ACT I
SHE SEES


in time of daffodils (who know
the goal of living is to grow)
forgetting why, remember how
~ ee cummings



"I'll stay with him," she tells you, catching your hand at the edge of your world.

And you take it.

Because your hands, trembling and numb, swallow her tiny ones, solid and warm, even as her heart opens up to accommodate yours, enveloping it.

"As long as it takes." Her promise is barely a breath, floating into the dawn. Yet, it somehow grounds you, even as your feet force you away.

So you take it.



She watches the sky lighten as she takes her spot behind him.

The Beautiful One.

When he rescued her, she thought for that fraction of a beat before reality returned, that he really was an angel. He looked just like all those old paintings—all cherubic and baby-faced, with that ethereal glow that only she could see. Small and unassuming, yet with a terrible strength. A quiet strength.

That night, the world flipped. She saw that God did not live in a church, that monsters did.

That night, monsters turned into angels.

Now, as she looks at the Beautiful One, standing at his altar and clad in his white robes, she has to remind herself that he was not, indeed, an angel.

"It won't take long," the Beautiful One says, in that low, soft voice that gives without taking, assuring without assuming. If 2,000 years have taught him anything, it's that there is no right or wrong—perception simply comes in shades of understanding.

Even he, especially he, knows that magic, alive in the profane world, must live by the rules of that world. He cannot defy nature, only trick it. He may not be mortal, natural, but his years on this earth had not made him unnatural; instead, they had made him supernatural. With every passing day, his body had learned to trick nature more and more – he grew colder, stronger faster; not breaking the laws of nature, but multiplying them. And now, when it was time to balance the equation—to pay the deficit he'd accumulated—he knew that every second he'd cheated nature would multiply the speed of the burn.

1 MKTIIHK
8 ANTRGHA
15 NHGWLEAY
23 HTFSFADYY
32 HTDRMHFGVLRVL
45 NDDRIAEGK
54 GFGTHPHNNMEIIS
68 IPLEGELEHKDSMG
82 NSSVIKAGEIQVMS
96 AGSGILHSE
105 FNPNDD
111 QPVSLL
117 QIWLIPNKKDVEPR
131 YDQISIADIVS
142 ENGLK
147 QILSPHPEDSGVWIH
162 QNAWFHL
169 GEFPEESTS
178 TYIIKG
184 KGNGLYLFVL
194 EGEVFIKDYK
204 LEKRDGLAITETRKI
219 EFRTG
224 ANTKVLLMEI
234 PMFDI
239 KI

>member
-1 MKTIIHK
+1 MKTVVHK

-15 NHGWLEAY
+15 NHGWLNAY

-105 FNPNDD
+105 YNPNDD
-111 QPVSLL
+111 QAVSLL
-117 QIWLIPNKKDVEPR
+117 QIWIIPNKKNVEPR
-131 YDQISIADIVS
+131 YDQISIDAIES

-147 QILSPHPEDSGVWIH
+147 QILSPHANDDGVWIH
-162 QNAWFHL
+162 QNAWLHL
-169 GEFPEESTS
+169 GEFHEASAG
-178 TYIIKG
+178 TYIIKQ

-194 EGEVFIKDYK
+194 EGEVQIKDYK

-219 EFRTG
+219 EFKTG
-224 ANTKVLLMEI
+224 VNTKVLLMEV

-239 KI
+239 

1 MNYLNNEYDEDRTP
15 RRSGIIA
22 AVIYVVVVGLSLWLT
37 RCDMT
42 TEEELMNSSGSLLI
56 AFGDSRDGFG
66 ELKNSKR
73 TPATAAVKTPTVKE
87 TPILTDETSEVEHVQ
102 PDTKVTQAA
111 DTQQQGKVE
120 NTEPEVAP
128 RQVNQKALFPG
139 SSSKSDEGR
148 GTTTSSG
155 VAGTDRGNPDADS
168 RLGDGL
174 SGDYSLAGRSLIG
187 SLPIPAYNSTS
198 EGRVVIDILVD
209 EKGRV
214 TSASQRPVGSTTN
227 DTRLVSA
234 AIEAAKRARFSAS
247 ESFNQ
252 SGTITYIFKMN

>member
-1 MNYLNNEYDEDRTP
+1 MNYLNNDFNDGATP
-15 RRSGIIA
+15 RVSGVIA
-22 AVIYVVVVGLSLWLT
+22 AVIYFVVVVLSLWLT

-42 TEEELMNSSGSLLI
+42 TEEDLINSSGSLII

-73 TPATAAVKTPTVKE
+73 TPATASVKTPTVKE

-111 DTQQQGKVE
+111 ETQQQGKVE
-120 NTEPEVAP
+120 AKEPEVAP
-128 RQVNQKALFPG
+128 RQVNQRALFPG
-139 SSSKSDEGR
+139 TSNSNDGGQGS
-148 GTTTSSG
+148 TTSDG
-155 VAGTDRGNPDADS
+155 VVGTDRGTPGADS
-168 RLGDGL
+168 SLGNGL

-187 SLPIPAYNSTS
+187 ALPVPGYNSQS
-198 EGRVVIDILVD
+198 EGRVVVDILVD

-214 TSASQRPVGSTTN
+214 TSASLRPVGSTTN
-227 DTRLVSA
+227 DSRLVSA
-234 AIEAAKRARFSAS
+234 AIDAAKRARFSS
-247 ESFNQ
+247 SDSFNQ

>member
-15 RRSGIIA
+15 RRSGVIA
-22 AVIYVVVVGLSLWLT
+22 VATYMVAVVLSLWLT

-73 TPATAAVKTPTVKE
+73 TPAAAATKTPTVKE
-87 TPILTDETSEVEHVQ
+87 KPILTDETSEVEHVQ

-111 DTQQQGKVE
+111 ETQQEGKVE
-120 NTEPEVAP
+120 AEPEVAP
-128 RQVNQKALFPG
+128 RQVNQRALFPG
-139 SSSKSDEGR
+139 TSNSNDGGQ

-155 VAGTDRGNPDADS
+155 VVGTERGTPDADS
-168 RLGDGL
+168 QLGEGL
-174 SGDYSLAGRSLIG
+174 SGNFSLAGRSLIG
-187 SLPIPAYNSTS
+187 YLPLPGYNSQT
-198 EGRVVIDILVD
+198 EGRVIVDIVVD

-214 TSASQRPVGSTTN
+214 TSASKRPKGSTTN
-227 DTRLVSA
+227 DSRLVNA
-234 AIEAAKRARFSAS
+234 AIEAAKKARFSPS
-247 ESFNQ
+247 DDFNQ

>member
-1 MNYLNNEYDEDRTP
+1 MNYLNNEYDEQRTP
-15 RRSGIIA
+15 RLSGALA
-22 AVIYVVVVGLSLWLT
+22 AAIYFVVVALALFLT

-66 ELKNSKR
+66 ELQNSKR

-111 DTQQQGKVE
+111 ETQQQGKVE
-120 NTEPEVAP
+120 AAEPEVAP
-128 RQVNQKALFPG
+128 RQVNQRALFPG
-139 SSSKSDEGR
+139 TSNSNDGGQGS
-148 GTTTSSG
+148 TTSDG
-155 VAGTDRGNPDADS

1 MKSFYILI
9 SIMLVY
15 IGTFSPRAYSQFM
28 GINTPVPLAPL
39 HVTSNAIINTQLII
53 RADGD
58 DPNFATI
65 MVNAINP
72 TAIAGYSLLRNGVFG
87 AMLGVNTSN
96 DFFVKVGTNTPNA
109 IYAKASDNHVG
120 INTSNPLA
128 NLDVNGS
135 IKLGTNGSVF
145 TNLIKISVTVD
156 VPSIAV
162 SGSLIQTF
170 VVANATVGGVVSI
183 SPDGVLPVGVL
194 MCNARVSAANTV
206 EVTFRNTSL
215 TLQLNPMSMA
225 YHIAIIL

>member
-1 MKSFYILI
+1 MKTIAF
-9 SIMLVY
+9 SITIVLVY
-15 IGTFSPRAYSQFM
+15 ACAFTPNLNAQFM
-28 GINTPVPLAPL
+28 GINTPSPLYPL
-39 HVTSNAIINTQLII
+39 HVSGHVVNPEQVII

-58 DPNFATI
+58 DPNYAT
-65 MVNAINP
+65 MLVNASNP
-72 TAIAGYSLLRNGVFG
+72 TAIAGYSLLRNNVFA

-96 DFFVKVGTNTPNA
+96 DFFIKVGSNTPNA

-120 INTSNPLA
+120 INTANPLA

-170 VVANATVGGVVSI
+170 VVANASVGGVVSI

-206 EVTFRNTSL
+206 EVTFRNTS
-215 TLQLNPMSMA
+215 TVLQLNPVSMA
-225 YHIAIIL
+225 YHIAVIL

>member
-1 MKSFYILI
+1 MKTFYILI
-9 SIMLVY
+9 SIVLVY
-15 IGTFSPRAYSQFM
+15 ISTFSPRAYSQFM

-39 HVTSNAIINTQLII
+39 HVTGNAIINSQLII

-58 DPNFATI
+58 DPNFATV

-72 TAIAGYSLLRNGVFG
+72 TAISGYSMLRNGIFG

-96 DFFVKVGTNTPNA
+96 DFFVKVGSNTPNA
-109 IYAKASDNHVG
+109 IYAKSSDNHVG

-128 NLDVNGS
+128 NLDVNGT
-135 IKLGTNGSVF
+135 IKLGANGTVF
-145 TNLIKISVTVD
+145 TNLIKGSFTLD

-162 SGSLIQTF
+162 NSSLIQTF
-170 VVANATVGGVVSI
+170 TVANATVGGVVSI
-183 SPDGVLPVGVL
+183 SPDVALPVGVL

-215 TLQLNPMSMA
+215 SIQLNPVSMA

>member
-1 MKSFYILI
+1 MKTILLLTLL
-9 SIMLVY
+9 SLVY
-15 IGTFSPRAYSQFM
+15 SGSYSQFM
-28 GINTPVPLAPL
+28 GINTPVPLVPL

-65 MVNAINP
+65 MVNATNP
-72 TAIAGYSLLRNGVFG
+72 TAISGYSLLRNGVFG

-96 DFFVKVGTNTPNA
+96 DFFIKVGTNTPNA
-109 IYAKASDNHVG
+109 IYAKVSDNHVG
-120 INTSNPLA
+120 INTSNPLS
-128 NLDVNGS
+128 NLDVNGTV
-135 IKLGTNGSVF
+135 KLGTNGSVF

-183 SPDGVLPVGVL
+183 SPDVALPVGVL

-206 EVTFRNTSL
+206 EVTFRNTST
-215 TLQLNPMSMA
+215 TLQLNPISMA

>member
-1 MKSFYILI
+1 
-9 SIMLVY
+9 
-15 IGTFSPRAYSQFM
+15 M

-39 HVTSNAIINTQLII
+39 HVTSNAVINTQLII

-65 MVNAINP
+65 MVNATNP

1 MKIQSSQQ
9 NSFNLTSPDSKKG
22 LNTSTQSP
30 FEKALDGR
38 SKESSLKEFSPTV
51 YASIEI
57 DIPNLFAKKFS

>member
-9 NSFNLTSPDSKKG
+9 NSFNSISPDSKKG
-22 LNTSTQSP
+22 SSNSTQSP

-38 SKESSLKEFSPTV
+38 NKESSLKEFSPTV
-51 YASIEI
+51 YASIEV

She looks at him, and nods. There is no need for explanations.

She may not be able to explain why she needs to be here, with him. She may not understand the world on top of which they stand, where beauty and the beast, friend and foe, life and death has turned on its head. But this much she is sure that she knows.

She takes a step closer.

"The Fellowship part wasn't so smart," she tells him in her gentlest tone. Not because she thinks she's pointing out something he doesn't already know, but because it becomes truth only when it's alive on your lips.

Didn't you know? That the beast would turn on you, shred you into pieces? You can't go against nature. Not for very long, anyway.

He tells her that he did it because he thought it might fix everything. Not because she doesn't already know, but because now, at last, he sees how naïve he had been, to think that he could trick nature. Human nature was a lot harder to trick than the mindless pulse of the earth.

"Do you believe in God?" His big, round eyes dance with a practiced, aloof he no longer thinks like a vampire, so he can't quite hide his pain and fear. Not convincingly, at any rate.

She almost loses herself in the beauty of those hazel eyes—an impossible mixture of strength and vulnerability, sadness tempered with resignation and acceptance. Yet, there is an overwhelming light that illuminates those eyes … it makes her think of other, lighter eyes—she'd always thought they were icy stones, but now, she falters on those assumptions, no longer quite so certain. But she dismisses it.

She's grateful that he's asked her about something she does know—only too well. Finally, she can play the hero, the warrior, the angel.

So she answers him with a resolute yes, moving her lips and nodding her head with the truth of it.

He is pleased and frightened of her certainty. "If you're right, how will he punish me?"

He doesn't really expect an answer, so he is all the more startled when she stands up and gives it to him. He is beginning to really see her.

She finally understands. She sees his monster, and she will pull him from the jaws of the terror, and slay the beast. Because he did it for her. And because darkness should never block out the light of such beauty. And because she can.

So she explains it to him, with reverence, and patience, and love, that God doesn't punish—he forgives.